Marcella Lanns-Monish is hereby so appointed receiver of all the assets of
whatever nature of the respondent, St. Kitts Scenic Railway Limited until further
order of the court.
. There is also no objection to the fees stated in the supplementary affidavit to 9th
affidavit of Thomas Rader and these are approved as follows:
Receiver, EC $321.75 per hour and associates EC $210.60 and EC $169.65 per
hour, respectively. All the fees are inclusive of value added tax.
Dispensing with security
. Rule 51.4 (1) says that the general rule is that a person may not be appointed
receiver until that person has given security. However sub-rule 51.4 (2) gives the
court the power to dispense with security. It is in this connection that the
applicants are seeking to move the court.
. It is therefore the determination that in all circumstances, especially since there
is no objection by the respondent the requirement of security in this instance is
The respondent must pay the costs of this application which shall be assessed if
not agreed within 30 days after the date of this judgment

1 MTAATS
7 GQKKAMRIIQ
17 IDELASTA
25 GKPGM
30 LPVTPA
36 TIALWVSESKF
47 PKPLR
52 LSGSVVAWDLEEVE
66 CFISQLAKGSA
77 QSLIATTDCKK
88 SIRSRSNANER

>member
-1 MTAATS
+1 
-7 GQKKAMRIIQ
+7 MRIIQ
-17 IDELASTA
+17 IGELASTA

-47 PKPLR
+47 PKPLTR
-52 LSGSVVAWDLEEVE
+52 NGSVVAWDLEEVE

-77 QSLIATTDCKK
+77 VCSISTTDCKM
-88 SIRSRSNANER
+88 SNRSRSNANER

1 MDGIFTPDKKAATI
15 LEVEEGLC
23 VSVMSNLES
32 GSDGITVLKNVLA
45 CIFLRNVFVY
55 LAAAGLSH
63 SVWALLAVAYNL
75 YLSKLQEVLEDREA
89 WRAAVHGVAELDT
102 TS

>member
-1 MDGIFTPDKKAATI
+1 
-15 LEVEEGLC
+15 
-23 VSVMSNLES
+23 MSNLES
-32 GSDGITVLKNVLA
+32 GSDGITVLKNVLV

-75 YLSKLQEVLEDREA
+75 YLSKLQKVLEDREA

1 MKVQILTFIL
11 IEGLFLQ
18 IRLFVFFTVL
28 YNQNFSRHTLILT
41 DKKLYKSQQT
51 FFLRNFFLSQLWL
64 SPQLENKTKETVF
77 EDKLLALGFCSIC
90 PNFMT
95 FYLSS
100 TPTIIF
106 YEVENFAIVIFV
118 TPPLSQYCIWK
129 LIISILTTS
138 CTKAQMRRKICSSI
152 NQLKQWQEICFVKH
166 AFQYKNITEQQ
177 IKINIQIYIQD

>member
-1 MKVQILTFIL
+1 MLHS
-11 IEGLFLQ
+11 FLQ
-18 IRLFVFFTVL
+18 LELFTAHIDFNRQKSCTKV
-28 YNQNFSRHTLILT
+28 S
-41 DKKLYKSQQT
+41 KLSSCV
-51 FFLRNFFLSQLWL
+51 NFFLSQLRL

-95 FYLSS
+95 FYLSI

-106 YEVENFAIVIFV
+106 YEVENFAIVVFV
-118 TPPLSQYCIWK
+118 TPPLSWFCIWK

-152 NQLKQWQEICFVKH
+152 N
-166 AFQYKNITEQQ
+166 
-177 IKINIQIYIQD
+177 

IT IS HEREBY ORDERED as follows:
(1) The application by Anguilla Business Services Ltd, judgment
creditor/applicant for the appointment of a receiver is hereby granted as
the court considers it just and convenient to so appoint having regard to
all the circumstances.
(2) Marcella Lanns-Monish shall be the receiver of all the assets of whatever
nature of the respondent, St. Kitts Scenic Railway Limited.
(3) The approved fees payable to the receiver shall be at the rate of
EC$321.75 per hour and the rate for the two associates shall be
EC$210.60 and EC$169.65 per hour, respectively.
(4) The requirement for security by the receiver is dispensed with pursuant to
Rule 51.4 (2) of CPR 2000
(5) Costs to be assessed if not agreed within 30 days after this decision
(6) The draft order attached to the application is approved as amended.
Errol L. Thomas
High Court Judge [A.g]